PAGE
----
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The new issue of _Palaeontology_ just arrived. Contains the 

Ray, S. & Chinsamy, A. 2003. Functional aspects of the 
postcranial anatomy of the Permian dicynodont _Diictodon_ 
and their ecological implications. _Palaeontology_ 46, 151-

Bennett, S. C. 2003. A survey of pathologies of large 
pterodactyloid pterosaurs. _Palaeontology_ 46, 185-198.

Rubidge, B. S. & Kitching, J. W. 2003. A new 
burnetiamorph (Therapsida: Biarmosuchia) from the lower 
Beaufort Group of South Africa. _Palaeontology_ 46, 199-

New taxon _Bullacephalus jacksoni_ is argued to be close 
to the burnetiids (_Burnetia_ and _Proburnetia_: recently 
redescribed in JVP 22) but a basal member of the more 
inclusive Burnetiamorpha.

Modesto, S., Rubidge, B., Visser, I. & Welman, J. 2003. A 
new basal dicynodont from the Upper Permian of South 
Africa. _Palaeontology_ 46, 211-223.

New taxon _Colobodectes cluveri_: closer to 'higher 
dicynodonts' than to _Eodicynodon_ (which is argued to be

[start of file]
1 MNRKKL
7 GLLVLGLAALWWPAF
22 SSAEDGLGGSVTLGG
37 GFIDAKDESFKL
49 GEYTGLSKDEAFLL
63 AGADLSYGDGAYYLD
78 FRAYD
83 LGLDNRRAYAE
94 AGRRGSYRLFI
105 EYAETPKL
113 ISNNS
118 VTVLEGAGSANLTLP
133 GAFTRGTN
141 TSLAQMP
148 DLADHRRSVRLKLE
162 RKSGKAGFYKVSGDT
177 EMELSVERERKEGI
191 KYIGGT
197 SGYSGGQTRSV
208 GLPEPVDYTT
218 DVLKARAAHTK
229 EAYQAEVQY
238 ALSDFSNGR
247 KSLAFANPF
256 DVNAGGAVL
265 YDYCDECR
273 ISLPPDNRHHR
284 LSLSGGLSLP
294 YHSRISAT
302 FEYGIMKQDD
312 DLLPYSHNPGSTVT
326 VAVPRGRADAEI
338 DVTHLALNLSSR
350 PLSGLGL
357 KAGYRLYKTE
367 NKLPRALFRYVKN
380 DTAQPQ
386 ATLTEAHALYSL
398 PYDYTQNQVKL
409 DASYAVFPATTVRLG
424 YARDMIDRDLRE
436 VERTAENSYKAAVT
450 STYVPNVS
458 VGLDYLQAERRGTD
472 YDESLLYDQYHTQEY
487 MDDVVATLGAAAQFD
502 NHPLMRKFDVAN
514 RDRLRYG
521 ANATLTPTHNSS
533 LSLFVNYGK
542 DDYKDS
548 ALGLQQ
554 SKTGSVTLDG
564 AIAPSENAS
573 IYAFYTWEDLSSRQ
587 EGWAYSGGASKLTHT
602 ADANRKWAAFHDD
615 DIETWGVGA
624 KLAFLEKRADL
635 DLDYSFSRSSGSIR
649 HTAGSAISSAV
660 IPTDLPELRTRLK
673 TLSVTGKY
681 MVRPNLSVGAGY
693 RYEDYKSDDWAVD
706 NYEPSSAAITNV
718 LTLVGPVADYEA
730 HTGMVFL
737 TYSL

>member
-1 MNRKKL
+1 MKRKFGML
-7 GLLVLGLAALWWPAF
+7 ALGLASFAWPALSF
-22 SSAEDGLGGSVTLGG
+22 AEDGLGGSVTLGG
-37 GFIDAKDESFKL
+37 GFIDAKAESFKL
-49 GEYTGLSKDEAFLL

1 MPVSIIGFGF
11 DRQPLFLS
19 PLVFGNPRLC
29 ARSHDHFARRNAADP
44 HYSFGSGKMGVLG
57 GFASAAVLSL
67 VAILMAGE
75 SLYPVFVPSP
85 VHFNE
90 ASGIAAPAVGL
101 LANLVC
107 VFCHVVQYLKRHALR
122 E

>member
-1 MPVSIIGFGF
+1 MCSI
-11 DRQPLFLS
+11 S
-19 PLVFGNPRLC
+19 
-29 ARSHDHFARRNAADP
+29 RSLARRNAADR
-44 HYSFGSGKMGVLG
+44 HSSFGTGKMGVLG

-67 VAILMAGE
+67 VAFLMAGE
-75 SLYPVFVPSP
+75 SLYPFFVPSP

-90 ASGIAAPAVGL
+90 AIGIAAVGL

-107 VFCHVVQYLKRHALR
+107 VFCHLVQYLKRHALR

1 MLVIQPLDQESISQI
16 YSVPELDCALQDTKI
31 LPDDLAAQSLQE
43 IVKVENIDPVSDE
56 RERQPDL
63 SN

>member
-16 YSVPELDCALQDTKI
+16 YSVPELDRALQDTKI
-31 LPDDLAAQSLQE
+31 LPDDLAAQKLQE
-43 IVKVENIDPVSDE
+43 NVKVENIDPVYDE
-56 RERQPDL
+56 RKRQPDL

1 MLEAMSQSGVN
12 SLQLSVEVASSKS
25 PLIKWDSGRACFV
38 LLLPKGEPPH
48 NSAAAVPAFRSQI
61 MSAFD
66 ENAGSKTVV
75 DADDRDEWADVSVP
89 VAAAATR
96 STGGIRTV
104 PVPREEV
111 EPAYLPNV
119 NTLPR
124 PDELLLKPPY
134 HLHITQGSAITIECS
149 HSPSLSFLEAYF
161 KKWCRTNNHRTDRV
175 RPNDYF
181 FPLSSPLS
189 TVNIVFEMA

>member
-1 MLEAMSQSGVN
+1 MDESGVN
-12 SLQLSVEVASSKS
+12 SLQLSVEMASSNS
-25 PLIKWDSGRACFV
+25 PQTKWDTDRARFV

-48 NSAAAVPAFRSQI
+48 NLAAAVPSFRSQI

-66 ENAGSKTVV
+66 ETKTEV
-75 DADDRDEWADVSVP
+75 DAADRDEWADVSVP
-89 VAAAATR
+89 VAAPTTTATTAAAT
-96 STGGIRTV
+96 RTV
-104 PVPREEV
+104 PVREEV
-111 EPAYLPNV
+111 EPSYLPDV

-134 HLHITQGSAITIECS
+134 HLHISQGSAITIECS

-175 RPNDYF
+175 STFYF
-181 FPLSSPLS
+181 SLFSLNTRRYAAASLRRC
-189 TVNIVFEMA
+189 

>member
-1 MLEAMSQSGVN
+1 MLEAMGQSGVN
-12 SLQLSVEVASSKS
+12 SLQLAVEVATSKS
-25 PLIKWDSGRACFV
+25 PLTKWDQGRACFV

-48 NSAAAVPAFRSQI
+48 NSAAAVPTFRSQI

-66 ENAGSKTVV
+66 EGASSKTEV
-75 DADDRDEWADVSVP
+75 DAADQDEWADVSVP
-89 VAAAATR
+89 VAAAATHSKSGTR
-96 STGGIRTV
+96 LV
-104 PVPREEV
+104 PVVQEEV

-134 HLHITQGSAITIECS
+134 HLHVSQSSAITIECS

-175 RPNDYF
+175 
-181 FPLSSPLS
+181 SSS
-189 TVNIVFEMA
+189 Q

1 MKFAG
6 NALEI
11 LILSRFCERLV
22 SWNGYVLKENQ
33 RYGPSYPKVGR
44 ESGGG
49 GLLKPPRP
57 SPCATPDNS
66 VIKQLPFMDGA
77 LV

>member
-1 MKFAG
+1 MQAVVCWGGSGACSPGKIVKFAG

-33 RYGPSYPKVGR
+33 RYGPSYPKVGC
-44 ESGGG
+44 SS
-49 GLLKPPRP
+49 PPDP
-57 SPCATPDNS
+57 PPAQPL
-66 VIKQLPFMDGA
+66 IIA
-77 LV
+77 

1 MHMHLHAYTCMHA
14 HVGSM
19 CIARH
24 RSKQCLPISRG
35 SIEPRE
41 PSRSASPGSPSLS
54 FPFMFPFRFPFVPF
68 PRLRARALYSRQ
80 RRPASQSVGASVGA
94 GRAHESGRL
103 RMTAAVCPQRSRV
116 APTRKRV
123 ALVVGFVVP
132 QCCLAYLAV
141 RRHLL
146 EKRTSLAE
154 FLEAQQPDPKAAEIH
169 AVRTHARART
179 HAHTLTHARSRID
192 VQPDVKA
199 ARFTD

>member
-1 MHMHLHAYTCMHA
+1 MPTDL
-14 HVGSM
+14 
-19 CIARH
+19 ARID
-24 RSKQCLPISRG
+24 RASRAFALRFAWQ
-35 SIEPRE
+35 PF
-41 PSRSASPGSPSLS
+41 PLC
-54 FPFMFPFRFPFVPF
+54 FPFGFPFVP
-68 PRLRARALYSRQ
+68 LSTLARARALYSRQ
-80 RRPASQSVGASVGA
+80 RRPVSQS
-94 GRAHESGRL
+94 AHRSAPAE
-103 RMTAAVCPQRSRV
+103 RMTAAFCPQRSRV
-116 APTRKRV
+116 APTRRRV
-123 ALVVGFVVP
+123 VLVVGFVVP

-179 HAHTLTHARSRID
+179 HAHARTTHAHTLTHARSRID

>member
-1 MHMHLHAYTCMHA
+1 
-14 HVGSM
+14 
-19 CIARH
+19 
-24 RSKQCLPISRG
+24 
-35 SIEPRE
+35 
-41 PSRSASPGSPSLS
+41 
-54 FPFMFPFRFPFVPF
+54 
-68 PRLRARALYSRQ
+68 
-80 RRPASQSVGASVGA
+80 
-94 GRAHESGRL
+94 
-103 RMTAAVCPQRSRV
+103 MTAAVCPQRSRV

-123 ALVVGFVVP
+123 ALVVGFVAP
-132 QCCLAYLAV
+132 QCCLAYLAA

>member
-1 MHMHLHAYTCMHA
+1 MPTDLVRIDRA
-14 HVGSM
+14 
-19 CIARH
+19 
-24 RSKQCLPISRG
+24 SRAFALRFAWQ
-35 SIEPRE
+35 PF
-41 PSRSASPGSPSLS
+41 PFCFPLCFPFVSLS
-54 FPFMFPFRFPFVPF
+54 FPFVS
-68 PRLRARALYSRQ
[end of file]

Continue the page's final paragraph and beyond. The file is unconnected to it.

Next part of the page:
paraphyletic: _E. oosthuizeni_ [type species] is closer to 
'higher dicynodonts' than to _E. oelofseni_). Basal 
anomodonts and dinocephalians were used as outgroups.

Moving on to something completely different, Ron asked....

Perhaps more to the point - does anyone know how those 
bats capable of quadrupedal locomotion (such as vampire 
bats or mystacinids) take off?  Do they lift their forelimbs 
from the ground first, or just spring into the air from a 
quadrupedal posture and start flapping?

Not sure about mystacinids (there is some amazing footage 
of them in Episode II of _Life of Mammals_ but I have this 
one on video and haven't watched it yet - I don't think it 
shows them taking off though). Vampires though have a 
phenomenal flight-initiating leap. With wings closed, they 
simply jump up vertically (some of their jump is apparently 
powered by the enlarged pollex), only then opening the 
wings. See...

Schutt, W. A., Altenbach, J. S., Chang, Y. H., Cullinane, D. 
M., Hermanson, J. W., Muradali, F. & Bertram, J. E. A. 
1997. The dynamics of flight-initiated jumps in the common 
vampire bat _Desmodus rotundus_. _The Journal of 
Experimental Biology_ 200, 3003-3012.

For flight initiation in _Mystacina_ check...

Daniel, M. J. 1979. The new Zealand short-tailed bat, 
_Mystacina tuberculata_; a review of present knowledge. 
_New Zealand Journal of Zoology_ 6, 357-370.

Darren Naish
School of Earth & Environmental Sciences
University of Portsmouth UK, PO1 3QL

email: darren.naish@port.ac.uk
tel: 023 92846045